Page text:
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Global Citizen Live: What Will The World’s Biggest Concert Achieve

By News Creatives Authors , in Billionaires , at September 23, 2021

It is the world’s biggest concert: Over 100,000 people at seven venues on four continents, and over a billion people tuning into a broadcast that lasts 24 hours. But can Global Citizen Live really change the world?

All of the musicians performing this Saturday (25 September), from Coldplay and Duran Duran to Elton John and Nile Rodgers, and all of the celebrities, including Prince Harry and Meghan, as well as a handful of world leaders and scientists will hark the same message.

The world’s wealthiest nations urgently need to give $100 billion annually to address the climate needs of developing countries. And they need to donate at least one billion Covid-19 vaccine doses to the world’s poorest nations.

“But the thing that makes me most angry,” says Hugh Evans, founder and CEO of Global Citizen, “is that $60 billion is needed urgently for food security.”

Global Citizen wants to end global hunger, and it is calling for the world’s richest countries and billionaires to provide meals for the 41 million people on the brink of starvation. “This is our shared moral responsibility to stop people from literally dying because of the stupidity of starvation in 2021.”

Ending hunger, mitigating climate change and vaccinating the world against Covid-19 is a tall order even for the largest and longest concert. But Global Citizen has pioneered a new model for getting things done, and this weekend it will be put to the test.

How To Attend Global Citizen Live

To attend Global Citizen Live, whether in New York, Paris, Lagos, Los Angeles, London, Mumbai or Rio de Janeiro, you need to earn rewards rather than purchase tickets. Rewards are earned from the organization’s website or app in return for digital campaigning.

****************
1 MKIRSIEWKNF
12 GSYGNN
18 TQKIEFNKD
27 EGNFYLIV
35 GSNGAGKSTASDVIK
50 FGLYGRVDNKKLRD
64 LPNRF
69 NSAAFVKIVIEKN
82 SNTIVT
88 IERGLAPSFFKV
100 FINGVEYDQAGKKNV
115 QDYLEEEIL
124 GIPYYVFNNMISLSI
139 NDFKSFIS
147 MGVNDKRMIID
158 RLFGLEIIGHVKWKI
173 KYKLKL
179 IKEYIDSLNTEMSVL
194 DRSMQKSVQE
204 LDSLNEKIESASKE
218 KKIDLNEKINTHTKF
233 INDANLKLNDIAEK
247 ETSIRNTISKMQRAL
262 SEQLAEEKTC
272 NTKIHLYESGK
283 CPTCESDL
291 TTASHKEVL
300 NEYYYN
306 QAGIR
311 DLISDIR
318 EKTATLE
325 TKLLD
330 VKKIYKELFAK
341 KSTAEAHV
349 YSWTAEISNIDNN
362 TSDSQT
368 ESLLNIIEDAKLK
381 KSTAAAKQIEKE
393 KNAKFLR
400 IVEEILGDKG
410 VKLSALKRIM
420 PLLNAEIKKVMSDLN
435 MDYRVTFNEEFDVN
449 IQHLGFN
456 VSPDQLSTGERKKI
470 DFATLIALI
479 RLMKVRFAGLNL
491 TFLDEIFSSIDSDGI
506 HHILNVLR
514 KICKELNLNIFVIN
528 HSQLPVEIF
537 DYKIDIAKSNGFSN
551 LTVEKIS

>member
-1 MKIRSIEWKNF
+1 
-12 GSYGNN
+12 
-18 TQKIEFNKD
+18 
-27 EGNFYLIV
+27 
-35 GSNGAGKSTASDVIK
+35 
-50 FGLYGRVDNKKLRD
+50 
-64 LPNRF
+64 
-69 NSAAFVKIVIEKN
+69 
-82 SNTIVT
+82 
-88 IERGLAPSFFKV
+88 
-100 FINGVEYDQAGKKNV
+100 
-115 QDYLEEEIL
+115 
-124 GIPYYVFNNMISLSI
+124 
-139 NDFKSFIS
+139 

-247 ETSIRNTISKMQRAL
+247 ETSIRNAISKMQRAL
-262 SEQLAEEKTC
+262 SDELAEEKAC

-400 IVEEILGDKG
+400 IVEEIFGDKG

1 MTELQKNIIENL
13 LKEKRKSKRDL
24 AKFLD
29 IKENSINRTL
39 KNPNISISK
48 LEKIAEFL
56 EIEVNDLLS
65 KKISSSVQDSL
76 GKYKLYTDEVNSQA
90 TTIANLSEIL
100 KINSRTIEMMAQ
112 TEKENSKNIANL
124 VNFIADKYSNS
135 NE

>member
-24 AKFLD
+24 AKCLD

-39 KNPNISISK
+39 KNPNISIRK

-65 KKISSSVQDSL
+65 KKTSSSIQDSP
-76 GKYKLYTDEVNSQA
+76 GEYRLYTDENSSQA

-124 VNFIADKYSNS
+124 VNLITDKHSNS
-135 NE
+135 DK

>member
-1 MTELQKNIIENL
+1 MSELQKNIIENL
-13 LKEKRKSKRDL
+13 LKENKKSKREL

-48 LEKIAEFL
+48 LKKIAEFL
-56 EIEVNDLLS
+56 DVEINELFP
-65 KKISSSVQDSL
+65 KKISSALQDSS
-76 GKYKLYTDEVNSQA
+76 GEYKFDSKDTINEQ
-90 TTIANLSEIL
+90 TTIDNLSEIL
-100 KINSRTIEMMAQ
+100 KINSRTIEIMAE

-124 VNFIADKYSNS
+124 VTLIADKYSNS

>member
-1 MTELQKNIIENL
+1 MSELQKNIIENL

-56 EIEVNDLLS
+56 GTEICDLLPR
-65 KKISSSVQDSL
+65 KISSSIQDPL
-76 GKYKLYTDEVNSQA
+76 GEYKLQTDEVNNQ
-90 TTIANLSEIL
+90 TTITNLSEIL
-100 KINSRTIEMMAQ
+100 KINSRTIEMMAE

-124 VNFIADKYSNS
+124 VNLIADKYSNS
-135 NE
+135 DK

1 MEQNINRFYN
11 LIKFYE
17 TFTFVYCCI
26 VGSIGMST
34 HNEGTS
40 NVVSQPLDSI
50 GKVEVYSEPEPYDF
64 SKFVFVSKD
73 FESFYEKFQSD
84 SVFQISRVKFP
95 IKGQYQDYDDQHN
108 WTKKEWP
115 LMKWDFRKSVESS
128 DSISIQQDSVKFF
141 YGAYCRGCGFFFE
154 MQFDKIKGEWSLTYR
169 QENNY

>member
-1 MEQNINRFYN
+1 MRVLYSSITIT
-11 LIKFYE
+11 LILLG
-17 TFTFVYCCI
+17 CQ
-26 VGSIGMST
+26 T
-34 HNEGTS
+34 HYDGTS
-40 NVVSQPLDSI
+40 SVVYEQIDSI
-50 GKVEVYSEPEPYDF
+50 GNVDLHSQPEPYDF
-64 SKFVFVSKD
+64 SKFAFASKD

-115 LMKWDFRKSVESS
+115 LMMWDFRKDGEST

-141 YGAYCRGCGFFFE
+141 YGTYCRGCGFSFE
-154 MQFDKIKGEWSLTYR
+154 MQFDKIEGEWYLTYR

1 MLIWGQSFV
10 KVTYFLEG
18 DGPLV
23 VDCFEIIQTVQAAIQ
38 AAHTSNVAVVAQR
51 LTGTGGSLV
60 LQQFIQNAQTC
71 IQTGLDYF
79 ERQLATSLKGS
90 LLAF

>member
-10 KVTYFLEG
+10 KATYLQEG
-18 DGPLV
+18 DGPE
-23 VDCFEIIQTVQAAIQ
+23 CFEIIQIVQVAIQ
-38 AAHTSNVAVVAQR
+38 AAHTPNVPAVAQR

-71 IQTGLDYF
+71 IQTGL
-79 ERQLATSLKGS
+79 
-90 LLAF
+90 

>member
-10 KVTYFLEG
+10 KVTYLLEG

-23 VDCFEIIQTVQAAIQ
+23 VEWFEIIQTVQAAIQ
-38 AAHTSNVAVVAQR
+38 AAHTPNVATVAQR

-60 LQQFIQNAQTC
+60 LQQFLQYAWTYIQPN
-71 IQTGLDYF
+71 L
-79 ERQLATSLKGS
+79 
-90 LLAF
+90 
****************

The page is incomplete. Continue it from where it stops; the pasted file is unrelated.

For example, you can make a video of yourself asking why big pharma companies refuse to disclose their contracts, or you can tweet world leaders to #StopTheBlock on vaccine justice.

Global Citizen presents a list of causes like these which you can email, tweet, record or sign. These actions earn points that can be redeemed for tickets to attend Global Citizen Live in person.

Right now, citizens are taking “millions of actions,” says Evans. “They are calling, tweeting, emailing members of parliament, members of congress, senators, elected officials, and that is having a real impact.

“When we announced that BTS is performing from South Korea it led to a huge surge in the East Asian region.” To date, nearly 80,000 “actions” have been taken by BTS’s fans alone.

Measuring the impact of these “actions” is hard, but, occasionally, one voice speaks through, for example when Coldplay tweeted the president of Indonesia about climate change. “All of a sudden his team started engaging,” says Evans.

The seven Global Citizen Live events will be attended by the organization’s most loyal digital campaigners, as a kind-of reward for their actions. Everybody else can watch the concerts online on YouTube or Apple TV or on ABC, BBC, Sky and a host of other broadcasters and online streaming sites.

It is hoped these broadcasts will encourage others to take part and make world leaders sit up and listen to the message of some of the most popular artists and musicians on the planet.

Global Citizen wants people to tweet, email and call while they watch the show, creating an army of digital campaigners that will encourage presidents, prime ministers, CEOs and billionaires to take action.

Changing the world is not as easy as that, however. Leaders, CEOs and billionaires can easily tune out, an email can be ignored and the TV turned off.

“Billionaires: They’re far more impervious to everything,” says Evans, though he realizes that he needs them in order to achieve his goals. “They have the ability, with a simple cheque, to support the World Food Program’s urgent efforts to get meals for those who need it most.”

John Arnold was the first person to sign Global Citizen’s “Give While You Live” campaign, which calls on billionaires to donate at least 5% of their wealth every year to a cause. But Global Citizen wants more to sign on.

“It’s not just the governments of the world and the private sector, but I think high net worth individuals (HNWIs) need to step up to take collective responsibility of where we are going as a society,” says Kweku Mandela, a Global Citizen ambassador and co-founder of the Africa Rising Foundation.

Mandela, Evans, Arnold and other Global Citizen ambassadors will spend the run-up to Saturday’s show persuading others to sign up, pledge or donate, in much the same way that Bob Geldof swore at the public to donate towards the Ethiopia famine during the 1985 Live Aid concerts.

Only on this occasion, Evans does not want money. Global Citizen wants commitments from some of the most powerful and richest people on the planet to donate vaccines, pledge to go net zero, and donate to those organizations working to end hunger.

And if they don’t commit, or make empty promises? Global Citizen now wields a formidable army of keyboard warriors to shame any individual, country or organization that does not play its part. “This is a game of peer pressure,” says Evans.


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